In all these events we can see that the initiative has been with God. He made the covenant and asked Abraham to enter into it. He commanded Abraham to take Isaac to Mount Moriah, and Jesus willingly set his face towards Jerusalem for the final part of his earthly ministry.
In all these stories there is a thread of continuity. In some there are shadows of others. As we see God working through history we can see a pattern emerging in which Jerusalem is the city at the centre stage.
1)Do we believe that God works through history and can intervene, even in major world events?
Pray for parts of the world in great need today.
2)Do we wait on God to hear his will for our lives, even if it is a difficult path?
Listen to hear from the Lord.
Find a stone or a picture of a mountain.
Imagine yourself on the top of a barren and windswept mountain. Think of the rocks beneath your feet, the exposure and the view beyond. It is here that God met with Abraham and Isaac. Now imagine simple houses built on one side of the mountain. Gradually more are built until you are overlooking a city. The barren summit is first used as a threshing floor and then cleared and used for sacrifice. A Temple is being built, fabulous in design. It is destroyed and the city left in ruins. Then the people return and it is built again. The city grows and the Temple is expanded. In sight of this mountain are three crosses.
Go back to the bare empty mountain. It is there that God will meet with you. He has made a covenant with you through the sacrifice of Jesus and you can be certain that he knows the path your life will follow, he will be there with you and in you, and work through you into the world beyond.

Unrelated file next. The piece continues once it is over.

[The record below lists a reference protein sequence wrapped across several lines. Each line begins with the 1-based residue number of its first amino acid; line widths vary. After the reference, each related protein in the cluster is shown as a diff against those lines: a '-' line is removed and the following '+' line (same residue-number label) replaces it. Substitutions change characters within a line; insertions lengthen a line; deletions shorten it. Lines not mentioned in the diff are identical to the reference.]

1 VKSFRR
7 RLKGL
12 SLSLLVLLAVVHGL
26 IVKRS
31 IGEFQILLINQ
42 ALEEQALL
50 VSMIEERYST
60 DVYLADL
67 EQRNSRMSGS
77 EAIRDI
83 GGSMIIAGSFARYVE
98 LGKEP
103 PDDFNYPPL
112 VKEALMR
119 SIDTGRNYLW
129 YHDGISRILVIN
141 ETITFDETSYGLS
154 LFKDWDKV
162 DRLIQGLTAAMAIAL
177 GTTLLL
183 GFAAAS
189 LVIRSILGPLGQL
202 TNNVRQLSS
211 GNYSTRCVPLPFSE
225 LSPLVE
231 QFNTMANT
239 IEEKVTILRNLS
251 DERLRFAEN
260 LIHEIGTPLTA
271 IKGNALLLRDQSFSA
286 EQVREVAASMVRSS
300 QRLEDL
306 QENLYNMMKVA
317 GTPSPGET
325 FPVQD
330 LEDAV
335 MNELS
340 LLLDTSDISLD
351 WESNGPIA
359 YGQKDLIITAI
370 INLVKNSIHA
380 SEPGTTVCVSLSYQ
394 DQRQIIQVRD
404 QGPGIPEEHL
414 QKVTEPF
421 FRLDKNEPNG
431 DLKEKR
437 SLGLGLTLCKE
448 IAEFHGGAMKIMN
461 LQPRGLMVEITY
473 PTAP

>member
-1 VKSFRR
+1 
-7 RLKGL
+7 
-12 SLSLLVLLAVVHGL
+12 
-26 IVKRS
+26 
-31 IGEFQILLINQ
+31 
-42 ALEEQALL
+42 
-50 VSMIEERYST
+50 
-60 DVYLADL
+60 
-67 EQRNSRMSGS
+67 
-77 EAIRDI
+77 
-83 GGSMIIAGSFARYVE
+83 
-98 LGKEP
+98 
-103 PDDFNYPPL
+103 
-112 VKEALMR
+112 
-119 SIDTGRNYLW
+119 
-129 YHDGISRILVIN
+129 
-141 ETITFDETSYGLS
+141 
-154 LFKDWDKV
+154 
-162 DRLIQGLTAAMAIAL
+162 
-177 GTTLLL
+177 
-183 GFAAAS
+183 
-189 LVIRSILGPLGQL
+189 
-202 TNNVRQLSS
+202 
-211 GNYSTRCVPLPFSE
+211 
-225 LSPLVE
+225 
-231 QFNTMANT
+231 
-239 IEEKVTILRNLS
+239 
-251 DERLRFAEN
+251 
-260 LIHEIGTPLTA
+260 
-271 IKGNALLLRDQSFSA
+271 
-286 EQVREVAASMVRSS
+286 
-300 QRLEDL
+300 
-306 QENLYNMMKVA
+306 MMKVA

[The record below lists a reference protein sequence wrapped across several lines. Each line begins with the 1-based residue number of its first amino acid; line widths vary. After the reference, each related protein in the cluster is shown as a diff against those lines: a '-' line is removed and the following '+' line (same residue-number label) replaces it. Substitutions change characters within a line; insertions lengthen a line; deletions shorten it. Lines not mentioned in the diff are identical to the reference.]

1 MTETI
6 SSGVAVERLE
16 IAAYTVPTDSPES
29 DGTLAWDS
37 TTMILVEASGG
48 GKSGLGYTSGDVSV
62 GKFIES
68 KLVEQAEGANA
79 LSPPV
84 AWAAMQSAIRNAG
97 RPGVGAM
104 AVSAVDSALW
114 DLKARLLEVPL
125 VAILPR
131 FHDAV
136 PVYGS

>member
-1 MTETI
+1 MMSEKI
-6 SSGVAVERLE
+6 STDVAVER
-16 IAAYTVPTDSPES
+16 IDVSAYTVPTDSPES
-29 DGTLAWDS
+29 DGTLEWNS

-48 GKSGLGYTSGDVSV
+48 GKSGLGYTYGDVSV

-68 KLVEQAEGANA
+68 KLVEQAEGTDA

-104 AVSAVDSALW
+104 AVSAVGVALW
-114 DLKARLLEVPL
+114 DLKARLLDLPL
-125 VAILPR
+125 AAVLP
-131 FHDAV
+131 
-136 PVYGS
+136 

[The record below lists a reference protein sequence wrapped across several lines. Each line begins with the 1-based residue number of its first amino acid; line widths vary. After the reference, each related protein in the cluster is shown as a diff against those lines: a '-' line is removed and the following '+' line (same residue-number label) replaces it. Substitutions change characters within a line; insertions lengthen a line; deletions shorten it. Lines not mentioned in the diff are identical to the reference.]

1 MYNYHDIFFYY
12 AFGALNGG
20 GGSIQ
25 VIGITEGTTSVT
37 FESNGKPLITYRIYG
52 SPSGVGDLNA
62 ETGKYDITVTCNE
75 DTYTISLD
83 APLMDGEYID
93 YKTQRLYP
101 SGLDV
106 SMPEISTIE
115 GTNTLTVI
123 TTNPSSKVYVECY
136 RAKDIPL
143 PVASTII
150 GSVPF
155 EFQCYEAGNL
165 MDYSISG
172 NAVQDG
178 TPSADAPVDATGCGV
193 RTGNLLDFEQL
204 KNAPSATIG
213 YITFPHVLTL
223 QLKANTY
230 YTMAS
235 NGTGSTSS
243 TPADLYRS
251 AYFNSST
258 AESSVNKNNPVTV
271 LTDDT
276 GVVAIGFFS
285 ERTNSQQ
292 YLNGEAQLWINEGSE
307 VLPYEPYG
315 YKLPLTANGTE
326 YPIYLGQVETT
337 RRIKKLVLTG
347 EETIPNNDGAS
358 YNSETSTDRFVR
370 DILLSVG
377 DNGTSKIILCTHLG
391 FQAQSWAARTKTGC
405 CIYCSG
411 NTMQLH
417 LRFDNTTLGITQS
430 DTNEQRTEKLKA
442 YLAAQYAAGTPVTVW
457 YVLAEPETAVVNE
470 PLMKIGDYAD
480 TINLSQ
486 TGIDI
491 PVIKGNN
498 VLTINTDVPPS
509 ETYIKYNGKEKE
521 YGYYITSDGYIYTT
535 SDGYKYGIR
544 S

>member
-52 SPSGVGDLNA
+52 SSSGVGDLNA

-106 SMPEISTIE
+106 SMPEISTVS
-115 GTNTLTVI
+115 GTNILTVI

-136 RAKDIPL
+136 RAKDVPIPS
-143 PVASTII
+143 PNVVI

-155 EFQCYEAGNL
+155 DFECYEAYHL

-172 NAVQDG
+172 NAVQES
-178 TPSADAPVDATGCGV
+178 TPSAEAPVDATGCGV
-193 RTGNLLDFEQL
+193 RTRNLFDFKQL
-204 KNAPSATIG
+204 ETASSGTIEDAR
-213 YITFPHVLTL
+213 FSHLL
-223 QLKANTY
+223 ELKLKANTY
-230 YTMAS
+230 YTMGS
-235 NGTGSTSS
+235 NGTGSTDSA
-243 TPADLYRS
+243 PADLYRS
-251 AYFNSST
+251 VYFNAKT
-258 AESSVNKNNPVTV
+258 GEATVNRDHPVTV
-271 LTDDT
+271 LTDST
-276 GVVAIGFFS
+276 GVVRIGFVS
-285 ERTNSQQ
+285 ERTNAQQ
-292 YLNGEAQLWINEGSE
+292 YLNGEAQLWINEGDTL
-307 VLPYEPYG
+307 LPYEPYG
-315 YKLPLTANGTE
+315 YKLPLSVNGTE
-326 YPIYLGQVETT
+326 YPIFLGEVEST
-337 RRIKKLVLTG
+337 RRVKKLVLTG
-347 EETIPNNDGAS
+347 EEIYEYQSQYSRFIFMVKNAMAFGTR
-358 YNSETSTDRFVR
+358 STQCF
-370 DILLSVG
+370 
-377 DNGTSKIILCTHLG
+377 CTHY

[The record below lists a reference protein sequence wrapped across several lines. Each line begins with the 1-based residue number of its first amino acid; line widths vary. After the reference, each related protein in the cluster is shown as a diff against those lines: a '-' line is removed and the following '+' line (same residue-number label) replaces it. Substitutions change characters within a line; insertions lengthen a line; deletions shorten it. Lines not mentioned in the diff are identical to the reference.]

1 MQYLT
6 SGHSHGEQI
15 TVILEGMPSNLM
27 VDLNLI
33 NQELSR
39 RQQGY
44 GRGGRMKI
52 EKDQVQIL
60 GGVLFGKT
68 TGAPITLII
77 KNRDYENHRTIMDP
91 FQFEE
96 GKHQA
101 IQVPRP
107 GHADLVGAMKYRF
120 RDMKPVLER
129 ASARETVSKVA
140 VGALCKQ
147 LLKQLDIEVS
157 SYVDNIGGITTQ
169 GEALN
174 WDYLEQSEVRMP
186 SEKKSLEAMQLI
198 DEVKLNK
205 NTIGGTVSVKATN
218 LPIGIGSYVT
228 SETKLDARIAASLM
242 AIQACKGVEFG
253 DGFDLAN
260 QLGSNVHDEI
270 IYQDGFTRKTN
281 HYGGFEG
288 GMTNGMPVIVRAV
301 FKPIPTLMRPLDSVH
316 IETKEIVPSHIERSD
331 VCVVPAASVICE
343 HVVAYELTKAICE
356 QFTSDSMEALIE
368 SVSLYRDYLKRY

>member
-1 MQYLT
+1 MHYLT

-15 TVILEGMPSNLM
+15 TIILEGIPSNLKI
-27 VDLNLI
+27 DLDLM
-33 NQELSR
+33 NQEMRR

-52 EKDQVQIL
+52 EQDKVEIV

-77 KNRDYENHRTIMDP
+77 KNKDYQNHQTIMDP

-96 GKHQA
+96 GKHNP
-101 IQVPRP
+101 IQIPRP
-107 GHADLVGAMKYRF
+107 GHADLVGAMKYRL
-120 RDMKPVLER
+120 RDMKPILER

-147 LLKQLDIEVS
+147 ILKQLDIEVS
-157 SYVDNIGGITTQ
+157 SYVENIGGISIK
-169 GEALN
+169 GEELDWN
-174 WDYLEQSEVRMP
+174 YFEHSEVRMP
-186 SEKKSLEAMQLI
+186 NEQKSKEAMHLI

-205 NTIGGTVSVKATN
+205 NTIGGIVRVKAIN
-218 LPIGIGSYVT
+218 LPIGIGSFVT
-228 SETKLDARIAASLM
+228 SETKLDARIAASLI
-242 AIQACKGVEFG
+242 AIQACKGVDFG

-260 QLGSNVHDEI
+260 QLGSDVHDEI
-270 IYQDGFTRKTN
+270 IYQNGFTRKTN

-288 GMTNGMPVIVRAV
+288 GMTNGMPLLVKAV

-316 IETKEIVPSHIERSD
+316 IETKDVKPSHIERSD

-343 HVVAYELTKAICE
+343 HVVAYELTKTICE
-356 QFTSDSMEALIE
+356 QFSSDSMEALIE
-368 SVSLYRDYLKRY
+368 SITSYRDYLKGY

The following themes may be of interest for further study:
Election and covenant.
There are useful articles in most Bible dictionaries, and also J Jocz A theology of Election (1958, SPCK, London) is an excellent introduction.
Sacrifice and Temple
Both these themes can be followed through the Bible with a concordance.
The Sacrifice of Isaac in Jewish thought. In Judaism this is known as the Akedah. It is read at Yom Kippur and has taken on deep symbolic significance. The Encyclopaedia Judaica has a good article on this theme.
Melchizedek Commentaries on Genesis, Psalms and Hebrews will address the theme of Melchizedek.
Modern interpretations of Covenant
Two themes can be investigated here:
1)Two covenant Theology, or the view that there are two ways to God, one through the old covenant for Jews and one through the new covenant for Christians. This is a popular view in Jewish and liberal Christian circles.
For an argument in favour see A Time to Meet by Marcus Braybrooke ch.6 (1990, SCM).
For an argument against see The Covenant with the Jews by Walter Riggans ch. 6 (1992, Monarch).
2)Replacement or fulfilment?
Is the New covenant through Jesus a fulfilment or a replacement of the old? Both views are current in all branches of the Church.
An historical critique of replacement theology can be found in: Our Father Abraham by Marvin Wilson (1989, Eerdmans).
For a fulfilment view see: Has God finished with Israel by Rob Richards (1994, Olive Press/Monarch)
These pages contain sample extracts form:
A series of seven Bible studies for individuals of groups.
Published by Olive Press: St Albans, 1998